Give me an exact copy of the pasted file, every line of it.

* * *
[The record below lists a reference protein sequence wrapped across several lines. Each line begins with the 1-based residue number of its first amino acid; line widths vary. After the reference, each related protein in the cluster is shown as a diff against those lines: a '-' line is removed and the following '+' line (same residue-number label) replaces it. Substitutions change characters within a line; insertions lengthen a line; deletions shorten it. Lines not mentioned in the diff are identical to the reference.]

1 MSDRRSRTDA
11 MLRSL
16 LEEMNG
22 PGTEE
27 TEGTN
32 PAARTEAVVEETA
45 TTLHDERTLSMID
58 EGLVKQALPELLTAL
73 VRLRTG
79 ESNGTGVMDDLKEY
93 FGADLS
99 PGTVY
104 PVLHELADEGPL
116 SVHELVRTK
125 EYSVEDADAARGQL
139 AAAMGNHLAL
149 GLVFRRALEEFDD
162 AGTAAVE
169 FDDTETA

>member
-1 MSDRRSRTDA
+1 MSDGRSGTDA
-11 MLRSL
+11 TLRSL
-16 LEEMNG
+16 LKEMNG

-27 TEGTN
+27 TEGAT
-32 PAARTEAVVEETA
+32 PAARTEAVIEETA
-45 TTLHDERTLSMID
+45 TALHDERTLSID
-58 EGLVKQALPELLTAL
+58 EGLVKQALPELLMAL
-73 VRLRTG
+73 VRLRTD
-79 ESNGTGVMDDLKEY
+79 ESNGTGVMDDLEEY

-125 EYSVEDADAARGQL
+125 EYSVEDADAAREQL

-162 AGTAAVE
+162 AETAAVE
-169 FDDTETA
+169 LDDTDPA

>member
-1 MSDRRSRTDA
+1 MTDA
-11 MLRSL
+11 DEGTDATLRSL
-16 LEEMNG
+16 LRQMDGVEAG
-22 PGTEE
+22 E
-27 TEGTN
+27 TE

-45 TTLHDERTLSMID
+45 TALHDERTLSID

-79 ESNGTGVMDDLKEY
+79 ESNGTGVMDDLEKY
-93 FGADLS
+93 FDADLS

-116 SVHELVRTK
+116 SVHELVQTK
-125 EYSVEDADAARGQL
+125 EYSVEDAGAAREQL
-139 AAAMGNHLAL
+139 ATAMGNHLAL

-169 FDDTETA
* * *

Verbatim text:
[The record below lists a reference protein sequence wrapped across several lines. Each line begins with the 1-based residue number of its first amino acid; line widths vary. After the reference, each related protein in the cluster is shown as a diff against those lines: a '-' line is removed and the following '+' line (same residue-number label) replaces it. Substitutions change characters within a line; insertions lengthen a line; deletions shorten it. Lines not mentioned in the diff are identical to the reference.]

1 MSDRRSRTDA
11 MLRSL
16 LEEMNG
22 PGTEE
27 TEGTN
32 PAARTEAVVEETA
45 TTLHDERTLSMID
58 EGLVKQALPELLTAL
73 VRLRTG
79 ESNGTGVMDDLKEY
93 FGADLS
99 PGTVY
104 PVLHELADEGPL
116 SVHELVRTK
125 EYSVEDADAARGQL
139 AAAMGNHLAL
149 GLVFRRALEEFDD
162 AGTAAVE
169 FDDTETA

>member
-1 MSDRRSRTDA
+1 MSDGRSGTDA
-11 MLRSL
+11 TLRSL
-16 LEEMNG
+16 LKEMNG

-27 TEGTN
+27 TEGAT
-32 PAARTEAVVEETA
+32 PAARTEAVIEETA
-45 TTLHDERTLSMID
+45 TALHDERTLSID
-58 EGLVKQALPELLTAL
+58 EGLVKQALPELLMAL
-73 VRLRTG
+73 VRLRTD
-79 ESNGTGVMDDLKEY
+79 ESNGTGVMDDLEEY

-125 EYSVEDADAARGQL
+125 EYSVEDADAAREQL

-162 AGTAAVE
+162 AETAAVE
-169 FDDTETA
+169 LDDTDPA

>member
-1 MSDRRSRTDA
+1 MTDA
-11 MLRSL
+11 DEGTDATLRSL
-16 LEEMNG
+16 LRQMDGVEAG
-22 PGTEE
+22 E
-27 TEGTN
+27 TE

-45 TTLHDERTLSMID
+45 TALHDERTLSID

-79 ESNGTGVMDDLKEY
+79 ESNGTGVMDDLEKY
-93 FGADLS
+93 FDADLS

-116 SVHELVRTK
+116 SVHELVQTK
-125 EYSVEDADAARGQL
+125 EYSVEDAGAAREQL
-139 AAAMGNHLAL
+139 ATAMGNHLAL

-169 FDDTETA